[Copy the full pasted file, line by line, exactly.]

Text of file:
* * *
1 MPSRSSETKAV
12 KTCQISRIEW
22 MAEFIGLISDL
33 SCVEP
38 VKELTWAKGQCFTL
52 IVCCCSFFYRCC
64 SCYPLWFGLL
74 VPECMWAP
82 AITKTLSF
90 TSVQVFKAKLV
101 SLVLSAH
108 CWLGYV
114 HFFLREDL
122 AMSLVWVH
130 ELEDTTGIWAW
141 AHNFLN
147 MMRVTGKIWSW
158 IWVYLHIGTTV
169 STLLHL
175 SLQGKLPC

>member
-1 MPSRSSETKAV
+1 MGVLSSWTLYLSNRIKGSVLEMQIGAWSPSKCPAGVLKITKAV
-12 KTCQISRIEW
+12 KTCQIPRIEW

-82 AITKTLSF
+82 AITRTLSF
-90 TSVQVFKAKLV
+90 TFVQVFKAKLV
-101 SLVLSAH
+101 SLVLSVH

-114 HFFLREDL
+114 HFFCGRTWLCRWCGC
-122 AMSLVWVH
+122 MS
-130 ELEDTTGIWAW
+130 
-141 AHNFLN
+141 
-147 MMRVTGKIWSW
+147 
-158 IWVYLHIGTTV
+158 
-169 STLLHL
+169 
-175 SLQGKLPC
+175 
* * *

1 MPSRSSETKAV
12 KTCQISRIEW
22 MAEFIGLISDL
33 SCVEP
38 VKELTWAKGQCFTL
52 IVCCCSFFYRCC
64 SCYPLWFGLL
74 VPECMWAP
82 AITKTLSF
90 TSVQVFKAKLV
101 SLVLSAH
108 CWLGYV
114 HFFLREDL
122 AMSLVWVH
130 ELEDTTGIWAW
141 AHNFLN
147 MMRVTGKIWSW
158 IWVYLHIGTTV
169 STLLHL
175 SLQGKLPC

>member
-1 MPSRSSETKAV
+1 MGVLSSWTLYLSNRIKGSVLEMQIGAWSPSKCPAGVLKITKAV
-12 KTCQISRIEW
+12 KTCQIPRIEW

-82 AITKTLSF
+82 AITRTLSF
-90 TSVQVFKAKLV
+90 TFVQVFKAKLV
-101 SLVLSAH
+101 SLVLSVH

-114 HFFLREDL
+114 HFFCGRTWLCRWCGC
-122 AMSLVWVH
+122 MS
-130 ELEDTTGIWAW
+130 
-141 AHNFLN
+141 
-147 MMRVTGKIWSW
+147 
-158 IWVYLHIGTTV
+158 
-169 STLLHL
+169 
-175 SLQGKLPC
+175 